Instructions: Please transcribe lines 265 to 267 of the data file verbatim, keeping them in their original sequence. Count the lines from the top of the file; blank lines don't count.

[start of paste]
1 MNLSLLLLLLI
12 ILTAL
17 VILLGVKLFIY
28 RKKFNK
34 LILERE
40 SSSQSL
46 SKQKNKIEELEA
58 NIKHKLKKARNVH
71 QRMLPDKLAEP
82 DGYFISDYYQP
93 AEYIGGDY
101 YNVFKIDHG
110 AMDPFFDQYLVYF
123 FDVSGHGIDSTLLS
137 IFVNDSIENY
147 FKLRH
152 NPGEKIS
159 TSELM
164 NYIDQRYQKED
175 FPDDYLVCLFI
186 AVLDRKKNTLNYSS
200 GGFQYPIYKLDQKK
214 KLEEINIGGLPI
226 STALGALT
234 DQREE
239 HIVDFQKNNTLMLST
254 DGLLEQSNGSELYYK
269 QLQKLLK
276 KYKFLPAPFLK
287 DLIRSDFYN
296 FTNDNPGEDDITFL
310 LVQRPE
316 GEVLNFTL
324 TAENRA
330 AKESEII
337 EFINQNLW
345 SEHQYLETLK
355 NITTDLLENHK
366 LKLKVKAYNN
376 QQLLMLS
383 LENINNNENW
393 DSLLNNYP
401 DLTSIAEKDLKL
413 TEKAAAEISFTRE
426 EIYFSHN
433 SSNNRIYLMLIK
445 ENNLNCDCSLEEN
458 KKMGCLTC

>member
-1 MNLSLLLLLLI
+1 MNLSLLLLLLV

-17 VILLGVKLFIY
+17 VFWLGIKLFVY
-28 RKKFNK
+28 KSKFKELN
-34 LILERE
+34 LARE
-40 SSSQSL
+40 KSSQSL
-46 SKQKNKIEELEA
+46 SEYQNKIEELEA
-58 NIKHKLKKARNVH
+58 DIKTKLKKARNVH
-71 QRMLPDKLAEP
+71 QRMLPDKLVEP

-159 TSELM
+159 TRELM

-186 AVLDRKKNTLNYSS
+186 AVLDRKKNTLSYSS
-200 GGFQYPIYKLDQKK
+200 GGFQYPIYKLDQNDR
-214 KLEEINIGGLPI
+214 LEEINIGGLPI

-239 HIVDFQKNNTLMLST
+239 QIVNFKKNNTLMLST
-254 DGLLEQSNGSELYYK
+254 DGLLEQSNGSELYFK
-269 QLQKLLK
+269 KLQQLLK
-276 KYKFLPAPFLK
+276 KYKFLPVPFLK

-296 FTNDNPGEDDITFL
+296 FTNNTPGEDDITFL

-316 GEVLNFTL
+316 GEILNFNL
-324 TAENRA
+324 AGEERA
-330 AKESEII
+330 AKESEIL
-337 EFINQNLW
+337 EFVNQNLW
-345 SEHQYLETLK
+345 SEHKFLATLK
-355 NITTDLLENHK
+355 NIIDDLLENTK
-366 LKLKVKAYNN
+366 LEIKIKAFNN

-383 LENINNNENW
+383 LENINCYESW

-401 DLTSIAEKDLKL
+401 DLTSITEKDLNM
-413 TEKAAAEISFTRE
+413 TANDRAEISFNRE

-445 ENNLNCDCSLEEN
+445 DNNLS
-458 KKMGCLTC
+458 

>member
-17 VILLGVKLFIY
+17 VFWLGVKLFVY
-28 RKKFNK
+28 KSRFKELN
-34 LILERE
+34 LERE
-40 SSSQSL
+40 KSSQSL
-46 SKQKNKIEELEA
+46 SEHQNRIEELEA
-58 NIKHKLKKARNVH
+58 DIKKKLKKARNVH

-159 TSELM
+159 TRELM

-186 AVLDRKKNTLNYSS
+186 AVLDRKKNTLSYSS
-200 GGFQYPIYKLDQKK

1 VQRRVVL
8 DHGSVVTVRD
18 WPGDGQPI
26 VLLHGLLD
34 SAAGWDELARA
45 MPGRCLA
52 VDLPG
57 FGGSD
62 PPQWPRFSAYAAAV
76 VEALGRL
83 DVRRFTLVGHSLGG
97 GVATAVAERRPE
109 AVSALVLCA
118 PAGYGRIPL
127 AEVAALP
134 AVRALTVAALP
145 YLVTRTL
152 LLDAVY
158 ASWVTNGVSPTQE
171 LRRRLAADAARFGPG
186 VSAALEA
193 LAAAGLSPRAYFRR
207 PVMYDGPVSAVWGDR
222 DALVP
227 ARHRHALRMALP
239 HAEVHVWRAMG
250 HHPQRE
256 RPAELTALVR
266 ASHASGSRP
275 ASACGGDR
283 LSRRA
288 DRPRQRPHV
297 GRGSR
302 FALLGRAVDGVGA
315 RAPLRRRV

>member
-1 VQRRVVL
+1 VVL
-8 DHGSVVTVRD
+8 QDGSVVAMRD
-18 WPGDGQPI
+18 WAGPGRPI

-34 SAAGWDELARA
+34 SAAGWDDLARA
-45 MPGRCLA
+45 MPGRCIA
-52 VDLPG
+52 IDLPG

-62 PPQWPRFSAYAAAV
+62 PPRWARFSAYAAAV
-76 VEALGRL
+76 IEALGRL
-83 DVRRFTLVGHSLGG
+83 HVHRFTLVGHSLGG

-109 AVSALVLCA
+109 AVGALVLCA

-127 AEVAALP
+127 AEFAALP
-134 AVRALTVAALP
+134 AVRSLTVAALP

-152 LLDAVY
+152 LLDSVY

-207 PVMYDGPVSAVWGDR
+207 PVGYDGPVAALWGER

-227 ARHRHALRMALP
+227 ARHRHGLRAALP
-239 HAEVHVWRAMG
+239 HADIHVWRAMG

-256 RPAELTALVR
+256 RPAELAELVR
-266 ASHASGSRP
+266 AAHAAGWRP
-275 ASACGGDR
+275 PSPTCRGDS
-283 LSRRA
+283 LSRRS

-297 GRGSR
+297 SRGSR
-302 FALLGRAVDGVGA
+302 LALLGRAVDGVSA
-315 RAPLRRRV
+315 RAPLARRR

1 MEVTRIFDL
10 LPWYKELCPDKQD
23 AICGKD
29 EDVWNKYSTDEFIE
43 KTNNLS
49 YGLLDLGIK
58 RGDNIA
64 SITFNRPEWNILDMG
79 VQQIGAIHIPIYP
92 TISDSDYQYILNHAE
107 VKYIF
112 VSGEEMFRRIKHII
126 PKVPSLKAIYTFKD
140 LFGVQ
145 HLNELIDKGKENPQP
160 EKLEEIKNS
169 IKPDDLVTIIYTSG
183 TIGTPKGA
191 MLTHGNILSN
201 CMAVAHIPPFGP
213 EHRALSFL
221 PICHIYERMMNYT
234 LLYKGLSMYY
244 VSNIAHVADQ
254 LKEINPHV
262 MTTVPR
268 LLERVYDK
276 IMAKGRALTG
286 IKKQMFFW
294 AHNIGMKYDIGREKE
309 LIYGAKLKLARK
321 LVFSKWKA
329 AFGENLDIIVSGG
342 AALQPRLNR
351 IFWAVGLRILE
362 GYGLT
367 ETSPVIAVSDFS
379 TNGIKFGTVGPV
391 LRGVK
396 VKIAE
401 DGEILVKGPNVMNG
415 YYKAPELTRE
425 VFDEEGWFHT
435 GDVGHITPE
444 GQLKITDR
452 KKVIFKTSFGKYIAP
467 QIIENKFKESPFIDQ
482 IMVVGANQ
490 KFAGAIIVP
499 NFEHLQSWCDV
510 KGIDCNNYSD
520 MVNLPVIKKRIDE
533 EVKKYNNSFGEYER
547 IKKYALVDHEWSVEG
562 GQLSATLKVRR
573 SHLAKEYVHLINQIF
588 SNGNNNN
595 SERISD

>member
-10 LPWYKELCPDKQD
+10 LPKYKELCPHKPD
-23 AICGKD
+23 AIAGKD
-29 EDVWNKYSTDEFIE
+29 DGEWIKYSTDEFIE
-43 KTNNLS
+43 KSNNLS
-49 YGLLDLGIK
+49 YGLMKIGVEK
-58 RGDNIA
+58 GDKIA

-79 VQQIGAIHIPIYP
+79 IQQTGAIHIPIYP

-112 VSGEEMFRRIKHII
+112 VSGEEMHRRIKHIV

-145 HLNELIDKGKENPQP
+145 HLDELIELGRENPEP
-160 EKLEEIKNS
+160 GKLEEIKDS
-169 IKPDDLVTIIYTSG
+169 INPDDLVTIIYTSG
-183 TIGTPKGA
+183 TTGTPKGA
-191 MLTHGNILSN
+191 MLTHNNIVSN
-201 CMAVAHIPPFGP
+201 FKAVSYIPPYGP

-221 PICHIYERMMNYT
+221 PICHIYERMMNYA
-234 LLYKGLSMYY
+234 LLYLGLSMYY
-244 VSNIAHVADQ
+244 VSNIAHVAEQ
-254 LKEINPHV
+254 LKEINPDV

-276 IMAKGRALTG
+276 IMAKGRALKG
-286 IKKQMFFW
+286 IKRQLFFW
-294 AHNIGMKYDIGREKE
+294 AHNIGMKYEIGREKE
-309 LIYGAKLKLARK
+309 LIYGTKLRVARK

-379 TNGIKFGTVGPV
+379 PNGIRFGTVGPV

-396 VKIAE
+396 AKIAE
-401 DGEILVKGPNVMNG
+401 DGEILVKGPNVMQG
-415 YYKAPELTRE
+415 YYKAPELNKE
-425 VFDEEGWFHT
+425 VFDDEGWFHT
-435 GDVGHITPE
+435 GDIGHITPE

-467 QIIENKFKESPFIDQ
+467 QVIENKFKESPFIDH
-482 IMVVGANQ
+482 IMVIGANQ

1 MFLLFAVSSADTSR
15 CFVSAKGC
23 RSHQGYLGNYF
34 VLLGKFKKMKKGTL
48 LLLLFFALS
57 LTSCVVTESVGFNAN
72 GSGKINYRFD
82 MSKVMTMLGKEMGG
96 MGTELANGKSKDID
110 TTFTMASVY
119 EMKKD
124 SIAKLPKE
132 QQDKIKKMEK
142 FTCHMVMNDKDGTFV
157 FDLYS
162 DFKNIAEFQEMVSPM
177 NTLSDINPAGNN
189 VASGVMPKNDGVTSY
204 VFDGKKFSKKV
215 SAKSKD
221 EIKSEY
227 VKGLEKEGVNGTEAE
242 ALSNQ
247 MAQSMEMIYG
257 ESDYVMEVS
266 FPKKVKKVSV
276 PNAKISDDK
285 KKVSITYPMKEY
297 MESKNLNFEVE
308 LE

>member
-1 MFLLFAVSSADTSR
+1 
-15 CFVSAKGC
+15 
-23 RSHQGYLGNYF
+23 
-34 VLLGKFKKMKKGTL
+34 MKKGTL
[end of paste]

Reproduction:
595 SERISD

>member
-10 LPWYKELCPDKQD